This publication was supported by The Fannie E. Rippel Foundation/American Federation Research New Investigator Award on Gender Differences in Aging (PI: Thurston) and the Pittsburgh Mind-Body Center (National Institutes of Heath grants HL076852/076858).
Improving the performance of physiologic hot flash measures with support vector machines
Version of Record online: 26 JAN 2009
Copyright © 2009 Society for Psychophysiological Research
Volume 46, Issue 2, pages 285–292, March 2009
How to Cite
Thurston, R. C., Matthews, K. A., Hernandez, J. and De La Torre, F. (2009), Improving the performance of physiologic hot flash measures with support vector machines. Psychophysiology, 46: 285–292. doi: 10.1111/j.1469-8986.2008.00770.x
- Issue online: 11 FEB 2009
- Version of Record online: 26 JAN 2009
- (ReceivedMarch 4, 2008; Accepted June 15, 2008.)
- Behavioral medicine;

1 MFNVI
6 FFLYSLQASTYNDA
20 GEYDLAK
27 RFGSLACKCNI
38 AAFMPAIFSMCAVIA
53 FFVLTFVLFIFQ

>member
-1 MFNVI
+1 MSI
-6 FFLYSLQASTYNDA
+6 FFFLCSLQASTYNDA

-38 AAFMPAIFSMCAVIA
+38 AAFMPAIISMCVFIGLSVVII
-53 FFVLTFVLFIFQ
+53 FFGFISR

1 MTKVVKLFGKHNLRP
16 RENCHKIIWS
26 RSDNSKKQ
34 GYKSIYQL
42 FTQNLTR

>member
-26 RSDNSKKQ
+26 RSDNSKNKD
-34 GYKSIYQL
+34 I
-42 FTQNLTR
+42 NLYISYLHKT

Hot flashes are experienced by over 70% of menopausal women. Criteria to classify hot flashes from physiologic signals show variable performance. The primary aim was to compare conventional criteria to Support Vector Machines (SVMs), an advanced machine learning method, to classify hot flashes from sternal skin conductance. Thirty women with ≥4 hot flashes/day underwent laboratory hot flash testing with skin conductance measurement. Hot flashes were quantified with conventional (≥2 μmho, 30 s) and SVM methods. Conventional methods had poor sensitivity (sensitivity=0.41, specificity=1, positive predictive value (PPV)=0.94, negative predictive value (NPV)=0.85) in classifying hot flashes, with poorest performance among women with high body mass index or anxiety. SVM models showed improved performance (sensitivity=0.89, specificity=0.96, PPV=0.85, NPV=0.96). SVM may improve the performance of skin conductance measures of hot flashes.